Andrew MacCuish, a Dubai-based partner at international law firm Kennedys, told Arab News: "It was always seen as a tight timetable, and it has just got tighter."
More than half of Qatar's raw materials for construction arrive by road, but the only road in is through Saudi Arabia, which is now closed.
This means supplies needed for eight stadiums and other associated infrastructure must come through the bottleneck of the recently completed Hamad Port, reported Arab News.
But Qatari Foreign Minister Sheikh Ahmed bin Jassim Al Thani told Al Jazeera earlier this month: "Even if we don't import or export for the next year, we have enough materials to cover our infrastructure and private sector projects."
The wealthy Arab state relies mainly on foreign labour for the construction projects which reports say are at risk of being delayed. The Diplomat website said in a recent article that the Philippines temporarily stopped Filipino workers from travelling to Doha; Vietnam has also reportedly suspended workers from travelling to the emirate.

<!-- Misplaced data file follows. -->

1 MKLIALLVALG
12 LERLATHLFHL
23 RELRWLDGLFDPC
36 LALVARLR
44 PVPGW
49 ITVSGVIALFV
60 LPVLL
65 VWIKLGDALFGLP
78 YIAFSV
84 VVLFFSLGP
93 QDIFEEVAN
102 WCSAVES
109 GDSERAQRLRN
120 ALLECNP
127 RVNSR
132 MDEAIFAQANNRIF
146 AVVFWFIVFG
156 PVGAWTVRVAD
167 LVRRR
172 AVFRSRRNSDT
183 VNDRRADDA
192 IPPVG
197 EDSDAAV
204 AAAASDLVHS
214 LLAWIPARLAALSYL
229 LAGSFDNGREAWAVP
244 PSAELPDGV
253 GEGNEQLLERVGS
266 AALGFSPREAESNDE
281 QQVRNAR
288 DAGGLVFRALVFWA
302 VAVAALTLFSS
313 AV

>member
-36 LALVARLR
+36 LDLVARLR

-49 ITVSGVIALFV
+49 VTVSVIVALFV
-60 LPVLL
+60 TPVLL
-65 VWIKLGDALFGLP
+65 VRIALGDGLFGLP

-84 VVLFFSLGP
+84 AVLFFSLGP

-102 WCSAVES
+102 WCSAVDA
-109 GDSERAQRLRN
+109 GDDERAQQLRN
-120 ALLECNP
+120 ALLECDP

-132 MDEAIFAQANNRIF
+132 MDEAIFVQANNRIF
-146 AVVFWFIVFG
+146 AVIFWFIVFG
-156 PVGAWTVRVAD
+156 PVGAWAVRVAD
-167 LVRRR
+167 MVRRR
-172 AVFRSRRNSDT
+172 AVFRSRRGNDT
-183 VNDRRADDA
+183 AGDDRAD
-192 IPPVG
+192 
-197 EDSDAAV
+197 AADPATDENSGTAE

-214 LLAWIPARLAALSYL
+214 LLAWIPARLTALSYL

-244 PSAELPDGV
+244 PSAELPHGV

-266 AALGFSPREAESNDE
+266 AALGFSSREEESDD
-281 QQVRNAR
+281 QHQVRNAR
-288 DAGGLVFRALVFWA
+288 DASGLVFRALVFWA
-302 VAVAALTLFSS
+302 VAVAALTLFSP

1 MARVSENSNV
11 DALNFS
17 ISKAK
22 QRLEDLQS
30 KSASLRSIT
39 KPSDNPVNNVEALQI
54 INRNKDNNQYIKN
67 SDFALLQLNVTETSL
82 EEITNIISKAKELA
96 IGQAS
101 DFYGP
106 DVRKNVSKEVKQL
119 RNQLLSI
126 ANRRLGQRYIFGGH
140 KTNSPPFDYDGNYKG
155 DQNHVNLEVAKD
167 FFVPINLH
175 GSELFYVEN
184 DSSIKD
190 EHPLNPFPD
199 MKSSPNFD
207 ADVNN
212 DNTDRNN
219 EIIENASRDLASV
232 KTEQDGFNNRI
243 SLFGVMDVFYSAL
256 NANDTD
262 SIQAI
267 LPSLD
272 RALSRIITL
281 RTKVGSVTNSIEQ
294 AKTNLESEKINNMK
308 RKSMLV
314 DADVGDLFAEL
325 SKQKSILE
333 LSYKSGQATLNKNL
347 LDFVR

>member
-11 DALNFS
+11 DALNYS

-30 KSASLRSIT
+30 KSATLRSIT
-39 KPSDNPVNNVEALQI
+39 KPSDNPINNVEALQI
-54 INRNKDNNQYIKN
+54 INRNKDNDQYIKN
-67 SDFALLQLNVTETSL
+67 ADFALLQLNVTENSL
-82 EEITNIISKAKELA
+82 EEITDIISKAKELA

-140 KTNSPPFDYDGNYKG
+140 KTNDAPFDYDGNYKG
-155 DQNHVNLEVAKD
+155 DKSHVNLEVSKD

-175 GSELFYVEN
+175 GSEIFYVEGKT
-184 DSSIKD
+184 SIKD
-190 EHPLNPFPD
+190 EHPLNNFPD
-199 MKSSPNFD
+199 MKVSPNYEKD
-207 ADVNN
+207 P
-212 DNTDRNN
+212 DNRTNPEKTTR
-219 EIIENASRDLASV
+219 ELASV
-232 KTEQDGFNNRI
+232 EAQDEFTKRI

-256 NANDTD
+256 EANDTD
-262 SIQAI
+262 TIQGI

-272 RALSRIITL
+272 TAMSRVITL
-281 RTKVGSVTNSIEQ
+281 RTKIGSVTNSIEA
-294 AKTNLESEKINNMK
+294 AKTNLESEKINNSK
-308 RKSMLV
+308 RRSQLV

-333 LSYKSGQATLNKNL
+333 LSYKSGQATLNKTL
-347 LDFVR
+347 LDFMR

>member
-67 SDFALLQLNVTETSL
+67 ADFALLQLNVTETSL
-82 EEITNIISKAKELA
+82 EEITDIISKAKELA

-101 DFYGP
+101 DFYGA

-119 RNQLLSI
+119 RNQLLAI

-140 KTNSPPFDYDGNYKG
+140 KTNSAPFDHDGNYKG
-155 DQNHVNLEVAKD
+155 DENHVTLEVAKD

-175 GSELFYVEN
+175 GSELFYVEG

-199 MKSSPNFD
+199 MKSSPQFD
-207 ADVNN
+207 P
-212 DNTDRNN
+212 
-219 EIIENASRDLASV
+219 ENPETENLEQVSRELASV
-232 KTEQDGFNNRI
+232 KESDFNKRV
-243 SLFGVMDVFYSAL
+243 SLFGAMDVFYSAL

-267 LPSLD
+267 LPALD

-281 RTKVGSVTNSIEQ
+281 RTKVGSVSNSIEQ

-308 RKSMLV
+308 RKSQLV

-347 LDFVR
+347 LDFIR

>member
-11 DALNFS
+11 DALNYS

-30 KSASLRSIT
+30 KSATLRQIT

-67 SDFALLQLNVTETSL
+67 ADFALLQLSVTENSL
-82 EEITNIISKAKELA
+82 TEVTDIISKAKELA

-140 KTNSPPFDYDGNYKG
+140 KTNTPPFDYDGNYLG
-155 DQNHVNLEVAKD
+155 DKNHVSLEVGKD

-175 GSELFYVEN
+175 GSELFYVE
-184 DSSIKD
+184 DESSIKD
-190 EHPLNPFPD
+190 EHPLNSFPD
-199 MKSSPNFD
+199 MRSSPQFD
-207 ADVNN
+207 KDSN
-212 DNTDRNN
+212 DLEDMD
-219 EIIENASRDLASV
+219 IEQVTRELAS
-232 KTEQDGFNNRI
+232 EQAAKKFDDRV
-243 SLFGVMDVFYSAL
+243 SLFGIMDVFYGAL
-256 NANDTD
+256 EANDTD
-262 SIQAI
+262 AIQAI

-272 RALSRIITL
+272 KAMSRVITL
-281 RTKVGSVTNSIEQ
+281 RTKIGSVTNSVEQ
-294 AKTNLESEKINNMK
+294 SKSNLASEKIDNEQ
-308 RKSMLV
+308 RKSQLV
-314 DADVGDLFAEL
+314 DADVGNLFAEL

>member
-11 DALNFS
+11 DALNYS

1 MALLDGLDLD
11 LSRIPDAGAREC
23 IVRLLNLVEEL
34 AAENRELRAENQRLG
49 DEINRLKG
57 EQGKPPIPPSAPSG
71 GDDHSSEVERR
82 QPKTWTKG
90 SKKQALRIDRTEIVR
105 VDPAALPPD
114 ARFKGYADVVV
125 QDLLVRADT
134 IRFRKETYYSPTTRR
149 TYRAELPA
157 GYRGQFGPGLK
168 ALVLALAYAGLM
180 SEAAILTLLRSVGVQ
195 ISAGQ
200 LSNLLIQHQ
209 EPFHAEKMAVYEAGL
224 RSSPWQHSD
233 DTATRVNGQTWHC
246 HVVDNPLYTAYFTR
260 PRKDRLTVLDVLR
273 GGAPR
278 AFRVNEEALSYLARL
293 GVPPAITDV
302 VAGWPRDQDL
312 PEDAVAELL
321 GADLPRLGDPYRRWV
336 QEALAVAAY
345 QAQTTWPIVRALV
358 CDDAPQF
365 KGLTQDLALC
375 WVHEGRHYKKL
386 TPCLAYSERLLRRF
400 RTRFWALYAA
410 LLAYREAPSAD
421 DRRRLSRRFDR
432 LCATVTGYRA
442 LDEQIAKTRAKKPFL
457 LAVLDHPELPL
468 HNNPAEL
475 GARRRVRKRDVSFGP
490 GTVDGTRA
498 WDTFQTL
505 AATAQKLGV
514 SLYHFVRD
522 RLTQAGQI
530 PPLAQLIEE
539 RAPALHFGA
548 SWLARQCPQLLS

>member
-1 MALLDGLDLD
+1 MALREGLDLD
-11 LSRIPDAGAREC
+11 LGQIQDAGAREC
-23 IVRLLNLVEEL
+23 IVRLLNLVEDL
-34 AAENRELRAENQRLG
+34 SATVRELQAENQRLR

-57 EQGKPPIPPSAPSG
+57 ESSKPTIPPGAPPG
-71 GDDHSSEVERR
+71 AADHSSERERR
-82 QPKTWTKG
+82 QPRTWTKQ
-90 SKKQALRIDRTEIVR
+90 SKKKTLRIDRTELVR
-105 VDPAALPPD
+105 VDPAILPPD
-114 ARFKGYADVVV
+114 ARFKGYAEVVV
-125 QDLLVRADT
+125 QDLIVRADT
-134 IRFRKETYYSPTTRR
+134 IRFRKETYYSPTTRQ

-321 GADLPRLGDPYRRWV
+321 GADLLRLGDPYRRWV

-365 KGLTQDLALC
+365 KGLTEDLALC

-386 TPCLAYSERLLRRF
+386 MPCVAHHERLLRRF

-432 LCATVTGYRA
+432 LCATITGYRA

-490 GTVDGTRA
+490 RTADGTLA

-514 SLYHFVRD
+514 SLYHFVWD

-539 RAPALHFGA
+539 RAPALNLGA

Qatar, said The Diplomat, is seeking to prevent some guest workers in vital industries from leaving during the embargo as well.
IMAGE OF EMIR AS SYMBOL OF DEFIANCE
A stencil-style image of the Emir - Sheikh Tamim Bin Hamad al-Thani - is now almost everywhere - on social media profiles, large posters on the streets and on the city's high-rise towers, on T-shirts, on cars and, the latest, unveiled by Qatar Airways.
Qataris young and old show up at the billboards and walls to sign their messages of support to their leader, according to media reports and CNN.
The Qatari artist behind the viral image of the Emir that has been plastered on cars, walls and t-shirts across the country said he is "grateful" his work is so popular.
"It's my duty, the least I can do, as a Qatari creative artist to show my support and stand by the Emir," Ahmed Almaadheed told Doha News.
He said that the drawing had actually started out as car art for Qatar National Day and he recreated it on a canvas at the beginning of the crisis last month (June). The image has since gone viral - both online and offline.
Sources: Bloomberg, Agence France-Presse, Reuters